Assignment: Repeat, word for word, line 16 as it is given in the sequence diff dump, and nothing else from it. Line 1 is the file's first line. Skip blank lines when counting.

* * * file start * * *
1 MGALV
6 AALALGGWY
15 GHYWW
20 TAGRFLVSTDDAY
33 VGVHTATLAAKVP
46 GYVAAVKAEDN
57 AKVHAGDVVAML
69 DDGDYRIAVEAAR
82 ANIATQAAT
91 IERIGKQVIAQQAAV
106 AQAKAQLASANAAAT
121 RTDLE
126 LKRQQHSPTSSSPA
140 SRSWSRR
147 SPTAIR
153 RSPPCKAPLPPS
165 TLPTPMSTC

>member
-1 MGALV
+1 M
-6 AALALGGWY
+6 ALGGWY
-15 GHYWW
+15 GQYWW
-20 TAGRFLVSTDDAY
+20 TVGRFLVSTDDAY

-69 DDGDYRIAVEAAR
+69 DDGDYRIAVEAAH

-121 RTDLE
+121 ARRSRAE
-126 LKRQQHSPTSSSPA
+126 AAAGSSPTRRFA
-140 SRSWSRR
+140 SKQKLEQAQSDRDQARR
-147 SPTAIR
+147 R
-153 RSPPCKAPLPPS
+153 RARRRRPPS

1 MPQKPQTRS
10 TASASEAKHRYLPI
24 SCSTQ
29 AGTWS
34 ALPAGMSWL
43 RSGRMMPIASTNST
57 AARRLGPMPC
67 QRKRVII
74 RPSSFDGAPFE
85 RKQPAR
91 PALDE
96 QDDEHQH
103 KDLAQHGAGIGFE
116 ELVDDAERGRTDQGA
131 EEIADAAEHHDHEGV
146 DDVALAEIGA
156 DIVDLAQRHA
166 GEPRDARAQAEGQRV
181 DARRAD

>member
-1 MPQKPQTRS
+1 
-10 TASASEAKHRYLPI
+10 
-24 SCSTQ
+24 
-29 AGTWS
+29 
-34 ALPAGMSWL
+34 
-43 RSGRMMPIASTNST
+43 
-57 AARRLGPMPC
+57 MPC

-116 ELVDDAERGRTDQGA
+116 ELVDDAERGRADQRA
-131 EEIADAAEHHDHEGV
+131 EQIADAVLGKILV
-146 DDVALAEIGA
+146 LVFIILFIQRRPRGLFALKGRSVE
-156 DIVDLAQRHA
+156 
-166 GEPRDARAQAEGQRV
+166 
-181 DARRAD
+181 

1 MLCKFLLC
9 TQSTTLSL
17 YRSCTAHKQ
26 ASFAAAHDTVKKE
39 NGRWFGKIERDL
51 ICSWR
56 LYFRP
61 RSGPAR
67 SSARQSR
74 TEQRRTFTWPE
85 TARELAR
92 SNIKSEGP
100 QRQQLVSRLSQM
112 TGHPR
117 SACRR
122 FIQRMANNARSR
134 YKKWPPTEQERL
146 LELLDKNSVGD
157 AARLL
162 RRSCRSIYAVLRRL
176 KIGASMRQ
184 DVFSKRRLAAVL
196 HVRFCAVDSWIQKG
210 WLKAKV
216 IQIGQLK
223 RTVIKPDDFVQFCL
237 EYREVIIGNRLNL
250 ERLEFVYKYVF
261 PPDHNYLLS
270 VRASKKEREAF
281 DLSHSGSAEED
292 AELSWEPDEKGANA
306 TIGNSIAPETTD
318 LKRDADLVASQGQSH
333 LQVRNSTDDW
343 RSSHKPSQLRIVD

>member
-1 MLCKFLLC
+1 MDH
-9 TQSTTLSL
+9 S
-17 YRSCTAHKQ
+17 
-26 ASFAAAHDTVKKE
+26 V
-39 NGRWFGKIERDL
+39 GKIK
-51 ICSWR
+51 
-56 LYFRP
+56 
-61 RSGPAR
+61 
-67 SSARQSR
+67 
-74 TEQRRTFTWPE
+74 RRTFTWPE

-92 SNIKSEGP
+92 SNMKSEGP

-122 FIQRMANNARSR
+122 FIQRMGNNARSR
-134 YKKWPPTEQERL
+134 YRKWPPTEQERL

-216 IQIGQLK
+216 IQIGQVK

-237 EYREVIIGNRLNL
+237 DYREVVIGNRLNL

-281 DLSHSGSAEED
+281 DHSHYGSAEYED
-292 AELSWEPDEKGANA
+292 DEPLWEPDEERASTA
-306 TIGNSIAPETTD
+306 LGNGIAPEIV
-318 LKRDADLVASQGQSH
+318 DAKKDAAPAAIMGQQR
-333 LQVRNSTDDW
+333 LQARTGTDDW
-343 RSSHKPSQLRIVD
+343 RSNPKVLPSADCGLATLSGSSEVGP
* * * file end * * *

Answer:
153 RSPPCKAPLPPS